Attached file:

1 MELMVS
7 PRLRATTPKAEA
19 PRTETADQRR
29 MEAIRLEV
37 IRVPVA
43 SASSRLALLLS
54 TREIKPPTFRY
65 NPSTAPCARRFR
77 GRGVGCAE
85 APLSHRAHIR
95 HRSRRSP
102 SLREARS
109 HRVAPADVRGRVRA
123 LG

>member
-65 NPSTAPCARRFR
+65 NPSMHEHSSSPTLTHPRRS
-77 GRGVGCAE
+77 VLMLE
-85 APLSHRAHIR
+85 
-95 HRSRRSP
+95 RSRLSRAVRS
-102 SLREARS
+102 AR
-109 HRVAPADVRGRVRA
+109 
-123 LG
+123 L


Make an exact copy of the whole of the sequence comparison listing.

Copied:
1 MELMVS
7 PRLRATTPKAEA
19 PRTETADQRR
29 MEAIRLEV
37 IRVPVA
43 SASSRLALLLS
54 TREIKPPTFRY
65 NPSTAPCARRFR
77 GRGVGCAE
85 APLSHRAHIR
95 HRSRRSP
102 SLREARS
109 HRVAPADVRGRVRA
123 LG

>member
-65 NPSTAPCARRFR
+65 NPSMHEHSSSPTLTHPRRS
-77 GRGVGCAE
+77 VLMLE
-85 APLSHRAHIR
+85 
-95 HRSRRSP
+95 RSRLSRAVRS
-102 SLREARS
+102 AR
-109 HRVAPADVRGRVRA
+109 
-123 LG
+123 L